On the night of April 18, 1775, silversmith Paul Revere left his small wooden home in Boston's North End and set out on a journey that would make him a legend. Today that home is still standing at 19 North Square and has become a national historic landmark. Built in 1680, it is downtown Boston's oldest building and one of the few remaining from colonial America. Paul Revere owned the home from 1770 to 1800.
The Lost Letter
Paul Revere’s home life is an important part of the educational programming for school groups at the Museum. Much of what is known about the Revere family’s life has been drawn from a very few surviving family documents and letters. The museum shop offers resources for teachers, including Paul Revere in Primary Sources, a classroom curriculum packet containing facsimiles of primary source documents related to Revere, as well as their transcriptions.
One of the letters included in this packet is a personal letter from Revere to his wife Rachel. Addressed to “My Dear Girl,” the letter, dated May 2, 1775, contains Paul Revere’s instructions to his wife urging her quick escape from Boston after his ride, and suggesting what to bring with her. “Send the most, most valuable first,” he writes, and adds a personal request, “I want some linens and stockings very much.” At the bottom of the letter is a note to his son, which starts, “It is now in your power to be serviceable to me, your Mother, and your self.” The son was instructed to stay behind until he was sent for, and the note was signed, “Your loving Father, PR.” This letter, originally published as a transcription in 1891 in The Life of Colonial Paul Revere by Elbridge Henry Goss, had long been thought to be lost.
Recently, an individual brought a box of materials to the Revere House for Executive Director Nina Zannieri to have a look at. She was handed a fragile, deteriorated letter, and as soon as she looked at the first line, she recognized it. She quickly compared the letter with the transcription in Paul Revere In Primary Sources and confirmed that this was indeed the lost letter to Rachel Revere. Staff members remember that she ‘went white.’ She explains her excitement, “We at the Paul Revere House care deeply about the content of this letter. We form attachments to those pieces that we think say something important or have special meaning. Before this, the letter was disembodied content. Now, to know that the actual letter had survived was like reconnecting with an old friend!”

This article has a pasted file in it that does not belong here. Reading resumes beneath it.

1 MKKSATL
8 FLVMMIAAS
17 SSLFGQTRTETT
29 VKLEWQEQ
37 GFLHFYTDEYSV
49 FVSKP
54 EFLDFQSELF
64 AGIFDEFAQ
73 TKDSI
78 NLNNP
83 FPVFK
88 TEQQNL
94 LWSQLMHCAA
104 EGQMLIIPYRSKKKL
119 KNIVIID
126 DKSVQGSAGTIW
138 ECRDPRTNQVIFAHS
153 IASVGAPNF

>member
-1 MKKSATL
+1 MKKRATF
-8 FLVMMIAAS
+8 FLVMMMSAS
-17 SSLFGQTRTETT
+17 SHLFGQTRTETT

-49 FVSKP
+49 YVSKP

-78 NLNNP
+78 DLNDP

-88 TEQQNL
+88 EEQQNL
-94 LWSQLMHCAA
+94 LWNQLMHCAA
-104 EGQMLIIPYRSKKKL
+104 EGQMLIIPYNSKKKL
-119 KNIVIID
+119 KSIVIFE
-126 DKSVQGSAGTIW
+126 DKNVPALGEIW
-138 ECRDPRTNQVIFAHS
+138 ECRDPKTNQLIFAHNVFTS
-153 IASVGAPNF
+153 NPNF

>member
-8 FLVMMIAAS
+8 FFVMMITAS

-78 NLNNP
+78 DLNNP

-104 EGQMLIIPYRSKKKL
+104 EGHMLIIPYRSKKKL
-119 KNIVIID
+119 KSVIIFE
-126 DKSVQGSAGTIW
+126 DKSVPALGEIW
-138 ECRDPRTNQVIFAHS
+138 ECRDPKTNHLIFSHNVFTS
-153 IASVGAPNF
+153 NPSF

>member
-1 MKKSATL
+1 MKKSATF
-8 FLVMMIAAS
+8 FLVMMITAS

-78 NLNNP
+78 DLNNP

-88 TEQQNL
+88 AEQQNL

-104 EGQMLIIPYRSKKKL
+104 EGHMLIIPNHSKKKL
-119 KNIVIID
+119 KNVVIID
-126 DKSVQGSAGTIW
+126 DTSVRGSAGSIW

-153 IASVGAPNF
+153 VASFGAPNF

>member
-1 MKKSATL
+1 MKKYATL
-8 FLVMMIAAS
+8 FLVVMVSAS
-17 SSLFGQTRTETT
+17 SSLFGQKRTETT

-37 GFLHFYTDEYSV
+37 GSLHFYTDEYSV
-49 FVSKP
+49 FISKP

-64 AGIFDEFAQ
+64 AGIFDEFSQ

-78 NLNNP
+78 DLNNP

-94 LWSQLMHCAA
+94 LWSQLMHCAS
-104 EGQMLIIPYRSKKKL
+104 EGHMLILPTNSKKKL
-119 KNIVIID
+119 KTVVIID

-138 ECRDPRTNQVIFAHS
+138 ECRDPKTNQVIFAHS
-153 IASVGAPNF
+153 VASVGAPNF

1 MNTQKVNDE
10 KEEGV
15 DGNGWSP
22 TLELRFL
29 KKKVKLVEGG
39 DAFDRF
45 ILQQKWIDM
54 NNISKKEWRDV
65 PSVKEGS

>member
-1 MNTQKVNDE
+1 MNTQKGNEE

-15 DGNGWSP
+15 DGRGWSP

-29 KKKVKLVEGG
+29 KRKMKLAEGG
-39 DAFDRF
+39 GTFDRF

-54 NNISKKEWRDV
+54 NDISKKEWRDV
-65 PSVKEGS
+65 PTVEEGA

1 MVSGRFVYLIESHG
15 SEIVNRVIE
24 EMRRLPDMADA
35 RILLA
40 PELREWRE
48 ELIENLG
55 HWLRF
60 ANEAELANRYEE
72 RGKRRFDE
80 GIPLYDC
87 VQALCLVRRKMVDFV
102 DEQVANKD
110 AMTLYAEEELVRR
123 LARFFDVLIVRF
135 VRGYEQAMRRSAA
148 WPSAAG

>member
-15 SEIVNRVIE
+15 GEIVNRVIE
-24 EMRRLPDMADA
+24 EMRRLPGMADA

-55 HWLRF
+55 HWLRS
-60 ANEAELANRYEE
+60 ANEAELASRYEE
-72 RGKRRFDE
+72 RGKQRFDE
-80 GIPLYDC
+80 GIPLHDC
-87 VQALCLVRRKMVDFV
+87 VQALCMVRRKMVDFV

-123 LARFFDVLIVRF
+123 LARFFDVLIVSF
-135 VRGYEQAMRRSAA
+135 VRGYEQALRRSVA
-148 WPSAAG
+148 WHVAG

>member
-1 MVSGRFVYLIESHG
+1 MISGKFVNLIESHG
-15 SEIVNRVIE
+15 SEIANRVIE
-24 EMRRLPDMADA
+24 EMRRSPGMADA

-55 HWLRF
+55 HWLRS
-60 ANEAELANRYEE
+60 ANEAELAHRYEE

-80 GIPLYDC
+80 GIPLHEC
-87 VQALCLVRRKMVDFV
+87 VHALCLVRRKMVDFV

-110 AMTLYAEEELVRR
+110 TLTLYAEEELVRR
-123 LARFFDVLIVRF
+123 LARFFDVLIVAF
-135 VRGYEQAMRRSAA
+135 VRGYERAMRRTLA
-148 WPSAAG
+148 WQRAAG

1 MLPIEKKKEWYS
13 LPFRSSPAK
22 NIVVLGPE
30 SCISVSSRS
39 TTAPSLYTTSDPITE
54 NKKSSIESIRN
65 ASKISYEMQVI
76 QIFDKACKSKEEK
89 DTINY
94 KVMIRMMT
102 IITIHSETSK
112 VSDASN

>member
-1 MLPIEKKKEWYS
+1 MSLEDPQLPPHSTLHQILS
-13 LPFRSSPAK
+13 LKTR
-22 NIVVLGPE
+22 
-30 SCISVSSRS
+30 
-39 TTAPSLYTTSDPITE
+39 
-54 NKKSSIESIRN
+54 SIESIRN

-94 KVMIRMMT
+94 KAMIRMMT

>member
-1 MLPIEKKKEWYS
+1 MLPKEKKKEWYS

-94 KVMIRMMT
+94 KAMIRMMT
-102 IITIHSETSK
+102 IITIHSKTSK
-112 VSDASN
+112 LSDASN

Conservation Treatment and Digital Imaging of the Paul Revere Letter
Nina Zannieri could see that the letter was in rough shape. It had long ago been folded, but at some point it had been flattened and lined. There were quite a few dark stains from adhesives used in the past, and a few losses in the paper. Ms. Zannieri felt very strongly that something should be done to conserve it, and she hated to think that this letter might be lost again — this time to deterioration. She immediately offered to help the individual have it professionally conserved by acting as the go-between with conservators at the Northeast Document Conservation Center (NEDCC) in Andover, MA. Paul Revere Memorial Association Curator Edith Steblecki personally brought the letter to NEDCC in Andover for examination and treatment.
“The letter had been lined with a coarse cloth that was attached with an unknown adhesive,” Walter Newman, Director of Paper Conservation, explains. “The adhesive had penetrated the document unevenly and created dark and translucent patches throughout. There were breaks along the old folds and the tiny handwriting went right to the edge of the paper.”